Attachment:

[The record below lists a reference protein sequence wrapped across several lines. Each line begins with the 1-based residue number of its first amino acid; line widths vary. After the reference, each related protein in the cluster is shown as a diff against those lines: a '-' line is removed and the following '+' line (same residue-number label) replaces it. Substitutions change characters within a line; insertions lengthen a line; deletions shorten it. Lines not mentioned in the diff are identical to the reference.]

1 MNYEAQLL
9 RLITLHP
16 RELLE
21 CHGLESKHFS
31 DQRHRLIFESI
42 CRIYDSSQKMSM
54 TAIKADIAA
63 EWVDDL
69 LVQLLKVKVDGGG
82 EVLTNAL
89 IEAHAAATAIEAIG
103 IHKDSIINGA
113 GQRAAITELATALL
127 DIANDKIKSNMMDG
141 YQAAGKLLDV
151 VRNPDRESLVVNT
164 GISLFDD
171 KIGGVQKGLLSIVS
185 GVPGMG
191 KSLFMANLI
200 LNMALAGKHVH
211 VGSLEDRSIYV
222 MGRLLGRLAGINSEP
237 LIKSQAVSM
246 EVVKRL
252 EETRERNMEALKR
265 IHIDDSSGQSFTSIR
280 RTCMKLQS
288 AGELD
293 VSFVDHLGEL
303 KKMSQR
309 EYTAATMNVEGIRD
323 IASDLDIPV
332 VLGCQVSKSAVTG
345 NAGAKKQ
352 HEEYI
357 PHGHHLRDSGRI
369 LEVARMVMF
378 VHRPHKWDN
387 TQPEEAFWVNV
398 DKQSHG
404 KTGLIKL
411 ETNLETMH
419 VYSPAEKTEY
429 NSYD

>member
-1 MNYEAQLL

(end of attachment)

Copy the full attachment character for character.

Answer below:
[The record below lists a reference protein sequence wrapped across several lines. Each line begins with the 1-based residue number of its first amino acid; line widths vary. After the reference, each related protein in the cluster is shown as a diff against those lines: a '-' line is removed and the following '+' line (same residue-number label) replaces it. Substitutions change characters within a line; insertions lengthen a line; deletions shorten it. Lines not mentioned in the diff are identical to the reference.]

1 MNYEAQLL
9 RLITLHP
16 RELLE
21 CHGLESKHFS
31 DQRHRLIFESI
42 CRIYDSSQKMSM
54 TAIKADIAA
63 EWVDDL
69 LVQLLKVKVDGGG
82 EVLTNAL
89 IEAHAAATAIEAIG
103 IHKDSIINGA
113 GQRAAITELATALL
127 DIANDKIKSNMMDG
141 YQAAGKLLDV
151 VRNPDRESLVVNT
164 GISLFDD
171 KIGGVQKGLLSIVS
185 GVPGMG
191 KSLFMANLI
200 LNMALAGKHVH
211 VGSLEDRSIYV
222 MGRLLGRLAGINSEP
237 LIKSQAVSM
246 EVVKRL
252 EETRERNMEALKR
265 IHIDDSSGQSFTSIR
280 RTCMKLQS
288 AGELD
293 VSFVDHLGEL
303 KKMSQR
309 EYTAATMNVEGIRD
323 IASDLDIPV
332 VLGCQVSKSAVTG
345 NAGAKKQ
352 HEEYI
357 PHGHHLRDSGRI
369 LEVARMVMF
378 VHRPHKWDN
387 TQPEEAFWVNV
398 DKQSHG
404 KTGLIKL
411 ETNLETMH
419 VYSPAEKTEY
429 NSYD

>member
-1 MNYEAQLL